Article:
In Iraq, FSD locates and neutralises improvised mines in areas previously occupied and mined by the Islamic State. In addition, FSD reinforces the capacities of the national authorities.
Many villages are still littered with explosive devices laid by the jihadist group on roads, in fields, homes and schools. Inside buildings, these so-called “improvised mines” are sometimes hidden under furniture, in televisions or refrigerators, in doorways and windows.
In addition to these deadly devices, dangerous items of unexploded or abandoned explosive ordnance are scattered across the former battlefields.
To enable people to return to their homes, cultivate their lands and to send their children to school safely, it is essential to clear these contaminated villages and agricultural areas as soon as possible and to form Iraqi national organisations in mine action.
Now the village is cleared and people are no longer afraid to come back and rebuild their homes
Abd Al-Ghafoor Mohammed Attan
Muhktar (Mayor) of Karmardi village
FSD in Iraq
FSD began working in Iraq in 2016, when ISIS forces still occupied part of the country. Several demining teams were deployed, most of them in the Gouvernorate of Kirkuk, Erbil and Nineveh, thanks to the support of the US Department of State, the United Nations, the city of Geneva and other donors.
Demining operations in Iraq are delicate for deminers: explosive devices are present in considerable quantities, and their improvised nature can challenge the neutralisation process. Each device encountered is potentially different from the others and requires special attention. For example, some may include hidden or multiple activation switches.
The environment represent an additional challenge for deminers as well as for FSD’s risk education experts and survey teams who work in the north of the country.
The temperature of around 40 degrees Celsius for a good half of the year hardens and dries the soils posing a difficulty in the demining operations. Our teams often use mechanical means to excavate explosive devices.
The security also remains extremely fragile and infrastructures to host FSD teams close to minefields are rare because of the level of destruction caused by the combats.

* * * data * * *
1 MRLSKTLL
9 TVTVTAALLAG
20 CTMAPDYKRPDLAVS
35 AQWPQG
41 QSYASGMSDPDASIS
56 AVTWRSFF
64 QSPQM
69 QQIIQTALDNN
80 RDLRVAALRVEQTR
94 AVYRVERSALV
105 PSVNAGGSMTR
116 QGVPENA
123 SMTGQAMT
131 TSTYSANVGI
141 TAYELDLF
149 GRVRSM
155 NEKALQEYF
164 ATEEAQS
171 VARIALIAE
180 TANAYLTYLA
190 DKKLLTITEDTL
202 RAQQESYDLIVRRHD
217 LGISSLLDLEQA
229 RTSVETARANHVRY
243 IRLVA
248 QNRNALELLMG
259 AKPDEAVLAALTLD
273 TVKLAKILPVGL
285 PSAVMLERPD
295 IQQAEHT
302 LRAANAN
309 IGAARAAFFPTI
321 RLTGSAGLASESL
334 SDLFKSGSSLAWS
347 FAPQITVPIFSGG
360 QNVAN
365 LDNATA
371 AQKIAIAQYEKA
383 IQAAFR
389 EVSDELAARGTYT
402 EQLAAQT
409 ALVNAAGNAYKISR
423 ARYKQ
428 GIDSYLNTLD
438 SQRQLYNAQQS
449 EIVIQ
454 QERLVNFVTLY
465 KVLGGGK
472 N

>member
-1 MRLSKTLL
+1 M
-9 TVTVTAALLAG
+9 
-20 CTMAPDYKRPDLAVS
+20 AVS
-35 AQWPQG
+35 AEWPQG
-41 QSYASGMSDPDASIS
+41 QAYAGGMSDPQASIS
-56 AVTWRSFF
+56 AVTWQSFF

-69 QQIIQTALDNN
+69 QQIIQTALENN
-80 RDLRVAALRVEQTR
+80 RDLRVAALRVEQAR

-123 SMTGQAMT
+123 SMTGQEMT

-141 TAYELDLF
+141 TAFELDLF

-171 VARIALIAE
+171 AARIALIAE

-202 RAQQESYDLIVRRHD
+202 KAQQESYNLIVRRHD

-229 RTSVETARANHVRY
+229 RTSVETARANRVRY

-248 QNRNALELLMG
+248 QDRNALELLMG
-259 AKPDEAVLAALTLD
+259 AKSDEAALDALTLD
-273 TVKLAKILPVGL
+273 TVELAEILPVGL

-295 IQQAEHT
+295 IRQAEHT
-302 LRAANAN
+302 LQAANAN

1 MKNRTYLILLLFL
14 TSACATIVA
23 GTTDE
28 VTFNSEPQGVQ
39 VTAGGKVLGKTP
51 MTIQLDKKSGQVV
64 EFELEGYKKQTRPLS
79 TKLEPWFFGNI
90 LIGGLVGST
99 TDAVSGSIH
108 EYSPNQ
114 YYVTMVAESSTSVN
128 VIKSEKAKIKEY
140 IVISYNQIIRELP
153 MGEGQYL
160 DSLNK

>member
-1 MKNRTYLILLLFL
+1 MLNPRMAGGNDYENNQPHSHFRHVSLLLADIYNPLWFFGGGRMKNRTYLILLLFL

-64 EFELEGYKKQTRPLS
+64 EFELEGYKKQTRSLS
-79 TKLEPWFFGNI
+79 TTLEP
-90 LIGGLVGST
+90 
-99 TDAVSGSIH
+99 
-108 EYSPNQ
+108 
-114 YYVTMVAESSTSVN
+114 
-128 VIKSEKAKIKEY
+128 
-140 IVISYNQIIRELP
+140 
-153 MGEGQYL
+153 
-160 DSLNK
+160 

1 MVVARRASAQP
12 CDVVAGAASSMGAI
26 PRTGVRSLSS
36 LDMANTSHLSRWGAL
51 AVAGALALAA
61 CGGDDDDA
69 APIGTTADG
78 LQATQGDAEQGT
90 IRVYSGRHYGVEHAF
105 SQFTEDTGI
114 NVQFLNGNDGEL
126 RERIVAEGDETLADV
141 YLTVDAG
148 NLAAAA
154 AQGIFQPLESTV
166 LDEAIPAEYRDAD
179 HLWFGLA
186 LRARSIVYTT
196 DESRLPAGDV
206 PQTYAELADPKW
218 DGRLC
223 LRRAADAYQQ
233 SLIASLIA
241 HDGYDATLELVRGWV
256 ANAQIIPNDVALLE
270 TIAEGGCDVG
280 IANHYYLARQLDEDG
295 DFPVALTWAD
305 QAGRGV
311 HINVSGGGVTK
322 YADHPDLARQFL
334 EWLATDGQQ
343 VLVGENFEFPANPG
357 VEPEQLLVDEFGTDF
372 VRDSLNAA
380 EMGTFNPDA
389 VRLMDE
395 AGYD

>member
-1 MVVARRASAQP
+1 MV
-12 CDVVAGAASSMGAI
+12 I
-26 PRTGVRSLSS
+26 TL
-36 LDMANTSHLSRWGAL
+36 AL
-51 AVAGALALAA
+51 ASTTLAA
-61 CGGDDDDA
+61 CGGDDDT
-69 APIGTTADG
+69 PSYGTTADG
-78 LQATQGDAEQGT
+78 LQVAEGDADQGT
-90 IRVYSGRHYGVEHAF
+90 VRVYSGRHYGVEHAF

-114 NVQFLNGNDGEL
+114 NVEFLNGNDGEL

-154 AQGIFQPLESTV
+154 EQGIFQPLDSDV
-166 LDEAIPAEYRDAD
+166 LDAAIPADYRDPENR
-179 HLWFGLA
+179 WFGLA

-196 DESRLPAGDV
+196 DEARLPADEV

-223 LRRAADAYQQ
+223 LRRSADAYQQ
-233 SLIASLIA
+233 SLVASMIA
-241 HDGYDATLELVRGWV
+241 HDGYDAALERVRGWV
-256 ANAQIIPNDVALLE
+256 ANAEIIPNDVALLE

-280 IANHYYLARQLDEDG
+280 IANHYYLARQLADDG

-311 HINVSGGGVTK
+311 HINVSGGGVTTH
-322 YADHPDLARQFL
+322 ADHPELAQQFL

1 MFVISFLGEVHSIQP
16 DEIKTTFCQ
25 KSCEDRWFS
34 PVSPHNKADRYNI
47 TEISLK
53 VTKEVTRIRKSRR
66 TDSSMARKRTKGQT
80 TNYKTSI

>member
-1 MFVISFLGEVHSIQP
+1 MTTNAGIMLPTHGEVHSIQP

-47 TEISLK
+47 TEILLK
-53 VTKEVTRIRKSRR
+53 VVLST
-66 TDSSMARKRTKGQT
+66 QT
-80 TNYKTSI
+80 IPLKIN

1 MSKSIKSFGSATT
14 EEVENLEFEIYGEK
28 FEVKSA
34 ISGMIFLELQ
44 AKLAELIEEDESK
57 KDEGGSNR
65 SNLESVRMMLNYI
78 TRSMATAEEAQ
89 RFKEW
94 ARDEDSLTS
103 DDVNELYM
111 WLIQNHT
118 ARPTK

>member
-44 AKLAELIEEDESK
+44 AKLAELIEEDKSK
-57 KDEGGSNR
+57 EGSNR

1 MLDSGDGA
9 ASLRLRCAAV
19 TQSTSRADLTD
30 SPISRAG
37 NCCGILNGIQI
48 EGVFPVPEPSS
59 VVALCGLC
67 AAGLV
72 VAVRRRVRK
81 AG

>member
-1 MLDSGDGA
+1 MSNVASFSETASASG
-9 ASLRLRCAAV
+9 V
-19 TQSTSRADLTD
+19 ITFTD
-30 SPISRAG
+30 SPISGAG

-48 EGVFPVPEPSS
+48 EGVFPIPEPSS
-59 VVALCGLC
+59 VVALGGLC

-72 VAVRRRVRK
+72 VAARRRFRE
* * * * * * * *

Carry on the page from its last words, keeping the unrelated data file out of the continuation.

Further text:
CENTIMETRE after CENTIMETRE
In 2021, our deminers have cleared 8.5 km², an area equivalent to half of Geneva. This work requires constant concentration despite the sometimes extreme working conditions.
News from Iraq
The everyday life of a deminer
📹 “When I applied for this job, I didn’t tell anyone” Asmaa Khalil, leader of FSD female demining team in Iraq, proudly relates her daily life as a deminer.
demining in Bashiqa, Iraq
This deminer is preparing his equipment before he and his team start clearing explosive devices near a road to allow freedom of movement for local communities.
Intense focus for Jamal Jalil, a demining Supervisor for FSD in Iraq. He is here performing a practice render safe procedure of an IED. He is already familiar with this procedure […]
Our humanitarian programmes focus on four main areas.
FSD locates and clears mines and unexploded ordnance, provides explosive ordnance risk education and assists survivors of accidental explosions.
Recovery & stability
FSD supports ongoing peace processes in various countries and provides socio-economic support to communities.
FSD remediates sites contaminated by toxic pollutants inherited from the past and act to promote biodiversity and resilience to face climate change.
Innovation & technology
FSD collaborates on research projects aiming to put new technologies, such as drones, at the service of mine action.
Are deminers stressed? What does a mine look like? Answers to your questions, once a month.
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